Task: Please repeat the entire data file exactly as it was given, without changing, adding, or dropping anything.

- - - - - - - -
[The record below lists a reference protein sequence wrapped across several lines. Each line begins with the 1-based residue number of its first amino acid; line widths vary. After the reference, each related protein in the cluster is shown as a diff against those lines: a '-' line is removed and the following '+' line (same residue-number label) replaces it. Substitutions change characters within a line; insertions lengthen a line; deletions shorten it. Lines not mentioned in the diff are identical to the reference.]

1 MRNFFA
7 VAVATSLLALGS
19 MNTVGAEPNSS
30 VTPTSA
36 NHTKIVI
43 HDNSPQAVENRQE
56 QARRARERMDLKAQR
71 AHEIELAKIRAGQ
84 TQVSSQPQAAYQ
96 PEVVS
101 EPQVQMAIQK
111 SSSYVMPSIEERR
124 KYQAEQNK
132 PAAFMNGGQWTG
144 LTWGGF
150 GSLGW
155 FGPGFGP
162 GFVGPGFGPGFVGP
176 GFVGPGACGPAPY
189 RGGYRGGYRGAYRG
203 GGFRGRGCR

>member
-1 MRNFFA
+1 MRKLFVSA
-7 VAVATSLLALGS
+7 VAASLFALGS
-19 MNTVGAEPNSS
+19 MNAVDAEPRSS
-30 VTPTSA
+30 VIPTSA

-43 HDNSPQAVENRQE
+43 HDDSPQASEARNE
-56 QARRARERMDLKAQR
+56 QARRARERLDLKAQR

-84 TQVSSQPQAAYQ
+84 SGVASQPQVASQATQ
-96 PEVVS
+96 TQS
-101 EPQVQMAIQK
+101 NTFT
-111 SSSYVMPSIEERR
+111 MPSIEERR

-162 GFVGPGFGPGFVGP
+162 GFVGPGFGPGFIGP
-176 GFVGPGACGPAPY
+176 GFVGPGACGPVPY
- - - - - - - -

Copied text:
[The record below lists a reference protein sequence wrapped across several lines. Each line begins with the 1-based residue number of its first amino acid; line widths vary. After the reference, each related protein in the cluster is shown as a diff against those lines: a '-' line is removed and the following '+' line (same residue-number label) replaces it. Substitutions change characters within a line; insertions lengthen a line; deletions shorten it. Lines not mentioned in the diff are identical to the reference.]

1 MRNFFA
7 VAVATSLLALGS
19 MNTVGAEPNSS
30 VTPTSA
36 NHTKIVI
43 HDNSPQAVENRQE
56 QARRARERMDLKAQR
71 AHEIELAKIRAGQ
84 TQVSSQPQAAYQ
96 PEVVS
101 EPQVQMAIQK
111 SSSYVMPSIEERR
124 KYQAEQNK
132 PAAFMNGGQWTG
144 LTWGGF
150 GSLGW
155 FGPGFGP
162 GFVGPGFGPGFVGP
176 GFVGPGACGPAPY
189 RGGYRGGYRGAYRG
203 GGFRGRGCR

>member
-1 MRNFFA
+1 MRKLFVSA
-7 VAVATSLLALGS
+7 VAASLFALGS
-19 MNTVGAEPNSS
+19 MNAVDAEPRSS
-30 VTPTSA
+30 VIPTSA

-43 HDNSPQAVENRQE
+43 HDDSPQASEARNE
-56 QARRARERMDLKAQR
+56 QARRARERLDLKAQR

-84 TQVSSQPQAAYQ
+84 SGVASQPQVASQATQ
-96 PEVVS
+96 TQS
-101 EPQVQMAIQK
+101 NTFT
-111 SSSYVMPSIEERR
+111 MPSIEERR

-162 GFVGPGFGPGFVGP
+162 GFVGPGFGPGFIGP
-176 GFVGPGACGPAPY
+176 GFVGPGACGPVPY